21. The Myth That the Aztecs Thought Cortes’ Conquistadors Were Gods
A common myth claims that the Spanish victory over the Aztecs was helped by the natives’ belief that Hernan Cortes and his men were gods. That is false. The Aztecs were extremely religious and had many weird notions, but they were not so idiotically naÃ¯ve so as to believe that the Conquistadors were gods.
The Aztec emperor Montezuma II was fully aware that the Spaniards were humans who came from far away. Indeed, Montezuma was sufficiently informed so as to know that Hernan Cortes was not acting with the consent of his king, Charles V (Charles I of Spain). The Aztec ruler even tried to go over Cortes’ head, by attempting to negotiate directly with king Charles. He failed, but it is clear that Montezuma knew that he was dealing with people, not gods.
20. The Myth of the Cynical Treaty That Backfired on the Soviet Union
A common myth has it that the 1939 German-Soviet Nonaggression Treaty, AKA the Molotov-Ribbentrop Pact, signed a week before Germany invaded Poland, was calamitous for the USSR. It is true that Stalin proved disastrously wrong in trusting Hitler to honor the agreement, and in stubbornly ignoring warnings of impending German attack in 1941. However, the fault there lay with Stalin, not with the Pact.
The Pact itself actually served Soviet interests, and while they did not make the best use of it, the USSR was better off for having signed it. From a Western and Polish perspective, the Molotov-Ribbentrop Pact was calamitous. But from a Soviet perspective, it made good sense.
As the Soviets considered whether to side with the Western Powers during the mounting crises leading up to WWII, they had cause for concern. Britain and France had demonstrated their unreliability during the Munich Crisis, exhibiting greater distaste for dealing with Stalin than with Hitler. The Soviets made solid offers to defend Czechoslovakia, but the Poles refused them permission to march through Poland to reach Czechoslovakia, while Britain and France negotiated halfheartedly and ended up appeasing Hitler.
It is a myth that, as things presented themselves at the time, the Soviets acted against their best interests by agreeing to a treaty with Hitler. After Munich, the USSR had something to offer both sides. The Germans negotiated seriously and made attractive offers, while Britain and France did not. And the Poles, looking at the only force that could physically come to their defense if they were attacked by Germany, were astonishingly shortsighted. The Pact bought the Soviets nearly two years in which to prepare for war. Poor as the Soviet military’s performance was in 1941, it was even less prepared for war in 1939.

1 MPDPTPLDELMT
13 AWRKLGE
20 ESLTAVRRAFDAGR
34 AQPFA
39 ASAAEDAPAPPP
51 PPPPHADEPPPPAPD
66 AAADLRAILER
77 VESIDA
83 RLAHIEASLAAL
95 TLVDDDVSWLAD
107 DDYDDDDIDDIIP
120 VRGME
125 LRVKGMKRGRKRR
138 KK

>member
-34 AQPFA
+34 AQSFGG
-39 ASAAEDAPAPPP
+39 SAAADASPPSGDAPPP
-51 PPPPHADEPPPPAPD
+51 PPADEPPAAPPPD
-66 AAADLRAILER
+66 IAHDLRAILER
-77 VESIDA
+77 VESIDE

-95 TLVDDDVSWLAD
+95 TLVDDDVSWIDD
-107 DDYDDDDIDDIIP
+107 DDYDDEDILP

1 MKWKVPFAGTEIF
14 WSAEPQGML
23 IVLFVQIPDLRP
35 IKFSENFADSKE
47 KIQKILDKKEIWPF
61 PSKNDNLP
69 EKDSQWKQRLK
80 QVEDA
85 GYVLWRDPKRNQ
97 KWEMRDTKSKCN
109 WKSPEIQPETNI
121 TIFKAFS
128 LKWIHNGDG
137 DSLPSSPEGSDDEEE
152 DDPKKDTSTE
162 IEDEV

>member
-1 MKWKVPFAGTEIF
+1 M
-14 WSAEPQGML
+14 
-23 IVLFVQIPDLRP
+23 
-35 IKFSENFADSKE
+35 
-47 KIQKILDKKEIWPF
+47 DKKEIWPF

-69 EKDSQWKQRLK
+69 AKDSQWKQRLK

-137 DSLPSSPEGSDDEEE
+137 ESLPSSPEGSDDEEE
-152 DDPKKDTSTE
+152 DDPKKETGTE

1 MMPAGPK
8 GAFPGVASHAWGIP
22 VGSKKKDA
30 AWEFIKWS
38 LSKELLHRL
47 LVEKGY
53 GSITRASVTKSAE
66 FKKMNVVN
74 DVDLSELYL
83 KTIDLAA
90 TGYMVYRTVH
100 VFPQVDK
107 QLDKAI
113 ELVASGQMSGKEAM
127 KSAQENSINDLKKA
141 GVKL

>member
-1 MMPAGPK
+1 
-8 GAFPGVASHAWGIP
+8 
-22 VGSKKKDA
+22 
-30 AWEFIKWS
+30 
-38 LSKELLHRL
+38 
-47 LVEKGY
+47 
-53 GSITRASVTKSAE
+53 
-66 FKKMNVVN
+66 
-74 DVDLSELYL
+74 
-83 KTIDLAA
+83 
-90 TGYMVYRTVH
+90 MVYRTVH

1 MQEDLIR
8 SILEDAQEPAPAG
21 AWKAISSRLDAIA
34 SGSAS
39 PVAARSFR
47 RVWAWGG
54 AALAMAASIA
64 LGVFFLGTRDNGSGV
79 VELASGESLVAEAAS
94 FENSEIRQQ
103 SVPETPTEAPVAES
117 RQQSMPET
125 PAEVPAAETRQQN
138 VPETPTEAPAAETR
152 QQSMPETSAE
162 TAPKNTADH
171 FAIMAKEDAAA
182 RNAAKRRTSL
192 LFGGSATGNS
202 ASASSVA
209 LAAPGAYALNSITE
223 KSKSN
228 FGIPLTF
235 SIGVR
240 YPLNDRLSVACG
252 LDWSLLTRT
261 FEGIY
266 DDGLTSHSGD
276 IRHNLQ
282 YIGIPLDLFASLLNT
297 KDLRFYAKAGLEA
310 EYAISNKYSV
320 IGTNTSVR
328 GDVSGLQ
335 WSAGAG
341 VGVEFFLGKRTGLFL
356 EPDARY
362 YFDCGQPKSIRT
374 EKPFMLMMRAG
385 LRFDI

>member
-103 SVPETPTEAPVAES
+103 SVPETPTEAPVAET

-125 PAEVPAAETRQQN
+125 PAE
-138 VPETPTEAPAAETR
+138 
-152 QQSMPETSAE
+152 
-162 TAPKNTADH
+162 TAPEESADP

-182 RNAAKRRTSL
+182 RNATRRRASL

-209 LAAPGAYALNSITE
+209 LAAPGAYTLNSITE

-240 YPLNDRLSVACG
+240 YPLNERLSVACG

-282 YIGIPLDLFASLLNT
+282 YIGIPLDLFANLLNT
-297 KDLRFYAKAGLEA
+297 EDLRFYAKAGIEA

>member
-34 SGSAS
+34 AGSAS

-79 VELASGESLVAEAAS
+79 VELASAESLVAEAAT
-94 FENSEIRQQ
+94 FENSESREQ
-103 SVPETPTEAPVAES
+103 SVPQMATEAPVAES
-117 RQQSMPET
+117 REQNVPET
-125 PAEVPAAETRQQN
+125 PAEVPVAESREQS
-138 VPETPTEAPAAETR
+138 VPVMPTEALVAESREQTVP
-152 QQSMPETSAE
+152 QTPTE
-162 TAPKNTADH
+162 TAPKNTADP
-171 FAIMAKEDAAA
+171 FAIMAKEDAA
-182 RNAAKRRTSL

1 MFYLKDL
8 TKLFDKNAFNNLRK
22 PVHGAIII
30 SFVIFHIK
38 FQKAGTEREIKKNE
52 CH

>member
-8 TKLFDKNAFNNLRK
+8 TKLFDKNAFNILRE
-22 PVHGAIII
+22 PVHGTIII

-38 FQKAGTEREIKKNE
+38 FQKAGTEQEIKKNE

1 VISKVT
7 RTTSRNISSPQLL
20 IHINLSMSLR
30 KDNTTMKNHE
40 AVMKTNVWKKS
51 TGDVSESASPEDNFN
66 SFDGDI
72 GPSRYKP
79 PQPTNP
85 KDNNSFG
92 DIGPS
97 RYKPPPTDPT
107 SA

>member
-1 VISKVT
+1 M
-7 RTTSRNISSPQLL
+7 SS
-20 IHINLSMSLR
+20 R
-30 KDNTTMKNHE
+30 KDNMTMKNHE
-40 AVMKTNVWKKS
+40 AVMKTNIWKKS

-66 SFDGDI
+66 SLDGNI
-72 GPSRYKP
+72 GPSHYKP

The Molotov-Ribbentrop Pact also gave the USSR half of Poland, and pushed the border hundreds of miles westwards, giving the USSR additional buffer. Space and distance proved decisive to Soviet survival in 1941: the Germans came within ten miles of the Kremlin before they were turned back. Without the Pact, the Germans would have launched their invasion from a start line hundreds of miles further to the east. The same effort that ran out of steam within sight of the Kremlin, would likely have pushed far beyond had it started hundreds of miles closer to Moscow.
As the Soviets saw it, they owed the Western Powers and Poland nothing. Indeed, they had outstanding border claims against Poland. The Germans offered to satisfy those claims, while the British and French offered little. If they had sided with Britain and France against Germany, the Soviets were expected to do the bulk of the fighting and dying. From a Soviet perspective, it seemed like chutzpah for Germany’s foes to offer so little in exchange for the high price the USSR would pay for siding with them. So they opted instead for benevolent neutrality with Germany.
It is probable that sometime within the past few years, you have come across this meme or a variant thereof on social media. Frequently posted by somebody prefacing a statement with “I am not racist, butâ¦“, the meme asserts that Irish Americans were enslaved just like African Americans. However, they are doing much better than blacks today, and their descendants never complain about their ancestors’ enslavement.
The main reason why Irish people do not complain about their ancestors’ enslavement is that their ancestors were never enslaved. Additionally, Irish Americans have fared better than African Americans because the Irish in America never faced anything approaching the generations of institutionalized racism to which blacks were subjected. The whole thing is a myth.
16. Some Irish Were Indentured Servants, But That is Not The Same as Slaves